Every year the National Australia Day Council awards the Australian of the Year Awards to a few select people that have brought change and contribution to our country.
The prestigious awards, which have been running since 1960, have four main categories that are honoured:
The finalists are highly respected members of society who have ignited discussion and change on issues of national importance.
Tomorrow at Parliament House in Canberra, one of these eight finalists will be awarded the Senior Australian of the Year;
Dick Telford is a former marathon running coach who helped Australia earn eight Commonwealth Games medals, including four gold. Telford was also running coach to Australia’s only Olympic marathon medallist, Lisa Ondieki. His contribution to athletics earned him a spot in the Sport Australia Hall of Fame.
One of Dick’s biggest achievements was his pioneer research into the ‘physical literacy’ of Australian children – showing that quality physical education not only lead to healthier children, but also to better academic results. He’s currently working to implementing physical literacy programs into the state education system.
At 22, Sister Anne Gardiner was asked to move to Bathurst Island to live among the Tiwi people. Since then, as a member of the Daughters of Our Lady of the Sacred Heart, she has devoted 50 years to supporting the Tiwi culture by helping preserve their local Indigenous language and history.
During her time with the Tiwi people, was the principal of the local primary school and has helped establish community groups such as mothers’ clubs and Little Athletics, as well as running regular prayer meetings. She even founded an op shop and coffee shop to support the community.
Dr John Knight was once more famously known as Dr James Wright, Australia’s first celebrity doctor who answered the nation’s medical queries in print, radio and as a regular guest on Midday with Ray Martin for 30 years.
Dr Knight also contributed to charity, having established the Medi-Aid Centre Foundation with his late wife Noreen. Medi-Aid Centre Foundation provides accommodation for the elderly, particularly those who are frail, have no family support and no home. Medi-Aid now has almost 1,000 investments.
Patricia Buckskin is a teacher and educator who is passionate about Aboriginal education. He passion for education began in 1972, when Patricia was appointed to Mansfield Park Primary School as their first Aboriginal teacher aide. Then in 1987, she was appointed as the first Aboriginal state manager of aboriginal education workers – a job she maintained for 22 years.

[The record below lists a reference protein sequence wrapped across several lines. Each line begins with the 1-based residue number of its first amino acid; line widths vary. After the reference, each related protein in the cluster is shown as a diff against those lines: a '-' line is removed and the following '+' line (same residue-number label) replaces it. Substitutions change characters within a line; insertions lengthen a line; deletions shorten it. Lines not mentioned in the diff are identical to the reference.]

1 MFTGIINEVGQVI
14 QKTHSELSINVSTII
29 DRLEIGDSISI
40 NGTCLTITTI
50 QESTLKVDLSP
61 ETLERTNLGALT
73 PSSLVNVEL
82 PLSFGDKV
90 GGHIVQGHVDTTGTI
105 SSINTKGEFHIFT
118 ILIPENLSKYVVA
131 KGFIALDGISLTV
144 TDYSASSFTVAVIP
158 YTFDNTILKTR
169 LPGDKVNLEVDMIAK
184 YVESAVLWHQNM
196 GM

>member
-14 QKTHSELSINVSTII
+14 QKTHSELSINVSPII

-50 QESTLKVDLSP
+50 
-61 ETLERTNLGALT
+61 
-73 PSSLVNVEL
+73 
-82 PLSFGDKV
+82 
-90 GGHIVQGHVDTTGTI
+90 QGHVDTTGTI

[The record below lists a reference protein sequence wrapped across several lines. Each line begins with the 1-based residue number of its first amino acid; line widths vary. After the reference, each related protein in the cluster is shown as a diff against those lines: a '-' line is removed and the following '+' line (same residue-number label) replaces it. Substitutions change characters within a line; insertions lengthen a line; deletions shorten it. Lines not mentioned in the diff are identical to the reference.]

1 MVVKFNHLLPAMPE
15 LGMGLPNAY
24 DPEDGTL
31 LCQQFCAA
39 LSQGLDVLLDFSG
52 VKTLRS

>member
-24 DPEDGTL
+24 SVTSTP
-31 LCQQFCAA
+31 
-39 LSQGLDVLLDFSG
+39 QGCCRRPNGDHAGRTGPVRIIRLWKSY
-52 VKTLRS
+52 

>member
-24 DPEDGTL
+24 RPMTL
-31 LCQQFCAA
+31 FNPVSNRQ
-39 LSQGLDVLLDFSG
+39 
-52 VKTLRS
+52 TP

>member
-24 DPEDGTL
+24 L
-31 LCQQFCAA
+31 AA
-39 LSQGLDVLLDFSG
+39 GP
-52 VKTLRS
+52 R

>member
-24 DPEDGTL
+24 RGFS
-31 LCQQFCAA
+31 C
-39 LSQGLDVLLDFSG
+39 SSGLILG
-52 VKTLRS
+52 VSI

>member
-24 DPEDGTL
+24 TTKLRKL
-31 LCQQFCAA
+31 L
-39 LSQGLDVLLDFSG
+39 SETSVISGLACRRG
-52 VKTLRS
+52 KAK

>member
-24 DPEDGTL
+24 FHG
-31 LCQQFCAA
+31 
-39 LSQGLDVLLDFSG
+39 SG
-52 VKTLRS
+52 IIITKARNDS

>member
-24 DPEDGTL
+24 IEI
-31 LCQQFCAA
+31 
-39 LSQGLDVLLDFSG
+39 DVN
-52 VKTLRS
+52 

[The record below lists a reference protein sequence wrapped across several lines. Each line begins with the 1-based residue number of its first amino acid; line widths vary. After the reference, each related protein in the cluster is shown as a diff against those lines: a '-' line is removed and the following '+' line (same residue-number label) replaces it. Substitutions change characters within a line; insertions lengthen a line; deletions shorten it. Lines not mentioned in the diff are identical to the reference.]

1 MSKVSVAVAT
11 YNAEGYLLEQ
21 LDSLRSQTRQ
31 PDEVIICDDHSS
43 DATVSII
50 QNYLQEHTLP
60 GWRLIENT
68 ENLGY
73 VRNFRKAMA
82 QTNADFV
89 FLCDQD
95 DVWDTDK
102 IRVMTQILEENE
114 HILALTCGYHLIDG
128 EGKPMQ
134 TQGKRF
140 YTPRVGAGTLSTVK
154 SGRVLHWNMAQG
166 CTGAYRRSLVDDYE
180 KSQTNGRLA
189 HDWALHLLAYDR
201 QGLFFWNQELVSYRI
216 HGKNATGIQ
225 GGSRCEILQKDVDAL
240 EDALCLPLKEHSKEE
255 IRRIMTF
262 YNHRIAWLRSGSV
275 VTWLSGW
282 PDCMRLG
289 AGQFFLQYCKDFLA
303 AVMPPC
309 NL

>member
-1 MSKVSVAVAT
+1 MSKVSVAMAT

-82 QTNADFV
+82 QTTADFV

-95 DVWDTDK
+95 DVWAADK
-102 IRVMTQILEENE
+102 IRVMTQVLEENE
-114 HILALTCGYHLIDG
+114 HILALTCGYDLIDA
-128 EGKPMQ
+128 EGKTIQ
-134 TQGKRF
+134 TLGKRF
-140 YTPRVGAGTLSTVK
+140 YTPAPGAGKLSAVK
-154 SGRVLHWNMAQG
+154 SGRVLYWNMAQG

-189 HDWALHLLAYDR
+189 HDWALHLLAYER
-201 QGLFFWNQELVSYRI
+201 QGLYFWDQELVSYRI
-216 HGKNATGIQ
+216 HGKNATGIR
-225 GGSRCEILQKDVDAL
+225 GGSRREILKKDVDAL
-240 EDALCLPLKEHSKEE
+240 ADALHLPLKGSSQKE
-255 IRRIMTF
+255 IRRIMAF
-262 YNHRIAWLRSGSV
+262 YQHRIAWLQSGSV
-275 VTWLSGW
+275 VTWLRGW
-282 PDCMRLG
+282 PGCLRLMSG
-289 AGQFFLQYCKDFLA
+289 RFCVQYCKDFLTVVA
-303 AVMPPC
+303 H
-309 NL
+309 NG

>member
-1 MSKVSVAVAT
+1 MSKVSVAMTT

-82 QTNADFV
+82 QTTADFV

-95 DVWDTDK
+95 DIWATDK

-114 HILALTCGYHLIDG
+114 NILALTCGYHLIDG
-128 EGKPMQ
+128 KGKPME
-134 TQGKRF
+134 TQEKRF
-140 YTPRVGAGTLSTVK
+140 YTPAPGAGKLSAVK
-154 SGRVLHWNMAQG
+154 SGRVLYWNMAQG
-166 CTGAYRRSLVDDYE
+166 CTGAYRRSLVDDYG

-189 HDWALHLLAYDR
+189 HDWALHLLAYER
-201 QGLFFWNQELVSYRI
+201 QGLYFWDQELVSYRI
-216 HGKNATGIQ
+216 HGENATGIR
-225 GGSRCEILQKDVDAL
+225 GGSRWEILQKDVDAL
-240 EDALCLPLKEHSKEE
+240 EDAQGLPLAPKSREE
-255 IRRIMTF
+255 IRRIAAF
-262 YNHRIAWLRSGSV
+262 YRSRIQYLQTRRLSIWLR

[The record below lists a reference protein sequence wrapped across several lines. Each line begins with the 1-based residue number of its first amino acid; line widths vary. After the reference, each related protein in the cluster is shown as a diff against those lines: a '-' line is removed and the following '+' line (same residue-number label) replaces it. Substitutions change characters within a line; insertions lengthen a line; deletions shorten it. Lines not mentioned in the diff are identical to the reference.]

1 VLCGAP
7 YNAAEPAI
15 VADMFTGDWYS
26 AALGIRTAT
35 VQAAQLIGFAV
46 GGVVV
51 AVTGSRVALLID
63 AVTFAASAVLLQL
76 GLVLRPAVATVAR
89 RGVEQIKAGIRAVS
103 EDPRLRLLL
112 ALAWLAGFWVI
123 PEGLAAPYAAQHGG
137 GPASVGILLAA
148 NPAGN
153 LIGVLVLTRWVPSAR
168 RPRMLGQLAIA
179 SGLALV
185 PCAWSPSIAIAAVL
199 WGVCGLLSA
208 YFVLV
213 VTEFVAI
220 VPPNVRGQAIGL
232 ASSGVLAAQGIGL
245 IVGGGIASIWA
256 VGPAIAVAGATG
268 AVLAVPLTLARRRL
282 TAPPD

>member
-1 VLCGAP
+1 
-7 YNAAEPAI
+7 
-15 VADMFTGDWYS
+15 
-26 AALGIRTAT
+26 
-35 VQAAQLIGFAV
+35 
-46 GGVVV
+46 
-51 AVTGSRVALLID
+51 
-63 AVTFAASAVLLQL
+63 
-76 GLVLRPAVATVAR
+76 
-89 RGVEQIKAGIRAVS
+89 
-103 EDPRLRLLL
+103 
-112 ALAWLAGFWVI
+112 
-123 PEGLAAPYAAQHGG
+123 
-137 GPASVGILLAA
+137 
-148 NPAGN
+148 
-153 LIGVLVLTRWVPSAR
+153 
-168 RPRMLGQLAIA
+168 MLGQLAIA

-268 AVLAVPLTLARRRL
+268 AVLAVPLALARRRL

Patricia played a big role in establishing the first public Aboriginal school in an urban setting – the Kaurna Plains Aboriginal School. Even today, Patricia participates on committees and councils to help ensure that all children have access to education.
Peter Kenyon has worked with more than 2000 communities in Australia and in 59 countries to help create economic renewal and build sustainable futures. Peter created the Bank of I.D.E.A.S (Initiatives for the Development of Enterprising Action and Strategies) as a way to help communities to create and nurture their future in a sustainable way.
A portion of his organisation’s income is put forward into the community initiatives that the organisation had helped to nurture. Peter has also combined his passion for change and development with hi passion for writing, having written 16 books about community and economic development, youth policy and enterprise.
Margaret Steadman is a climate and sustainable living advocate who was once the executive officer of Sustainable Living Tasmania. Her passion is to educate people to see that small changes that they make can have a big impact on the environment.
Margaret has taken on many roles, she was one of the founding members of Climate Action Hobart and the West Hobart Environment Network, and is a Council member of the Australian Conservation Foundation. With the community in mind, Steadman has even len bushfire-ready forums to a local suburban walking map.
Lois Peeler is most famously known as a member of 60’s music group, The Sapphires – but since then she is also a political activist, passionate educator and principal at Australia’s only Aboriginal girls’ boarding school.
Lois is heavily involved with Indigenous affairs as she currently chairs the Regional Aboriginal Justice Advisory Committee. She is also an Elder of the Yorta Yorta people. As an educator, her approach to education looks to balance Aboriginal knowledge, values and pedagogy and Western academic leadership.
Professor Perry Bartlett is a neuroscientist who made ground breaking progress in the study of human brains. His research helped find how the brain can be regenerated with the production of new nerve cells – which completely changed the way medicine and science look at the human brain.
Professor Bartlett founded the Queensland Brain Institute at the University of Queensland where he and his team are currently studying how activating stem cells to produce new nerves can help slow down dementia. His institute is one of the world’s leading neuroscience institutes.